HKU Developed Ultrafast High Resolution Imaging of Blood Cells Circulating in the Brain

By Sophia Yu
Sophia Yu
Sophia Yu
September 12, 2022 Updated: September 12, 2022

A research team from the Department of Electrical and Electronic Engineering of Hong Kong University (HKU) and the University of California, Berkeley developed an ultrafast microscopic imaging technique that is at least 100 times faster than the usual advanced technique. For the first time, the researchers have captured clear images of red blood cells (RBC) circulating in the brain of an awake mouse, facilitating knowledge of cerebral hemodynamics. The study was published in the Proceedings of The National Academy of Sciences (PNAS) in June.

The cross-faculty research team is led by Professor Ji Na, Department of Molecular and Cell Biology of University of California, Berkeley, and Professor Tsia, Kevin Kin-man, Department of Electrical and Electronic Engineering of HKU and Project-in-charge of Biomedical Engineering. The team is comprised of engineers and neuro-biologists.

The team said that one-photon fluorescent imaging is used under the current microscopic technique, which means a whole image forms at low speed due to single focal scanning each time. It can scan the cerebral activity in anesthetized animals as the blood flow has been lowered.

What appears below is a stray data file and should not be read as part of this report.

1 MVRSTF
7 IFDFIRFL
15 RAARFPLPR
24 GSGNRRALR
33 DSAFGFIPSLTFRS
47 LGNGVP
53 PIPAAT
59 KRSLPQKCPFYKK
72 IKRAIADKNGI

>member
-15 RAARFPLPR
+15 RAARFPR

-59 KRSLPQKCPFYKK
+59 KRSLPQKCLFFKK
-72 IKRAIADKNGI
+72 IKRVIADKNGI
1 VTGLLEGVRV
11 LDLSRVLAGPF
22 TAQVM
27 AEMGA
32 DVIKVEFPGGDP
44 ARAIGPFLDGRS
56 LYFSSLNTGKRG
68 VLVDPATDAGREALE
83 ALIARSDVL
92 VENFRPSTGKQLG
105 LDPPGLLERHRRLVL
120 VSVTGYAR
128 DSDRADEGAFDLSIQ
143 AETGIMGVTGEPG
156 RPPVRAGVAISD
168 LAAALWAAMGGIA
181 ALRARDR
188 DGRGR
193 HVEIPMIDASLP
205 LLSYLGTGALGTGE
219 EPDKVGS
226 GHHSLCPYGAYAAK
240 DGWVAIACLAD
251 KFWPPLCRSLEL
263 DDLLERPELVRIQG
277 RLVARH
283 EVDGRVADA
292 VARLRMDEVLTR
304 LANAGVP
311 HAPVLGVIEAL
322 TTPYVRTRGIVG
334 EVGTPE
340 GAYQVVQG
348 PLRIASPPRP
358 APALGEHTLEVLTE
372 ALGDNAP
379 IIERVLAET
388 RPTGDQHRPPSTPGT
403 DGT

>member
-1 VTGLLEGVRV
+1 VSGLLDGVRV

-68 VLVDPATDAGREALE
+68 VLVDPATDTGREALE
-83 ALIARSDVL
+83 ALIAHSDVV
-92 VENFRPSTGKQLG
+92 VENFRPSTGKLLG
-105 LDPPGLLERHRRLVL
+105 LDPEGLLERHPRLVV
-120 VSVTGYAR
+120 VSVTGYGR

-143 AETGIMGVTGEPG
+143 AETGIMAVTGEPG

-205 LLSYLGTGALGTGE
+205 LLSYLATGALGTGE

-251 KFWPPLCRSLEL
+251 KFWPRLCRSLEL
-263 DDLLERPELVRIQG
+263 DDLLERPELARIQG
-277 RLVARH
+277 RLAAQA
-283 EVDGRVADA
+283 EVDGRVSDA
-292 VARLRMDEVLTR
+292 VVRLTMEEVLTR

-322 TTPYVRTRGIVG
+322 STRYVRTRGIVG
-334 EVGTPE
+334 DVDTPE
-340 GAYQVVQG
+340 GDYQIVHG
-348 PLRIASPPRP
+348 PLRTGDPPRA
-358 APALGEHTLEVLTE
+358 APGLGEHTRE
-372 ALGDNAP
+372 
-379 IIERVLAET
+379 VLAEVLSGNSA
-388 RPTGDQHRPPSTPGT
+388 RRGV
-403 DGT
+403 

The team developed a two-photon fluorescent imaging technique with light able to pass through the cerebral capillaries so that the image of the fast-moving RBC can be clearly observed and captured even when the mouse is awake. Since RBCs provide energy to cerebral neurons, their movement offers clues to cerebral activities. The technique also opens our understanding of the alternation of blood flow in one particular vessel or even a large network of capillaries crossing over different organs, leading to the knowledge of health-related issues. For example, comparing the energy-adjusted blood flow inside the brain of a patient with Alzheimer’s disease or stroke with that of a normal person, would provide insights for the treatment of cerebral diseases.

Professor Tsia, Kevin Kin-man said, “We possess such an ultrafast technique to capture the image of high-speed particles, which is faster than the latest existing technique by at least 100 times. Even an image of a single cell can be captured. The number of cells can be calculated and their moving tracks can be traced.

Professor Tsia’s team can also trace and distinguish cancer cells within human blood using this newly developed technique.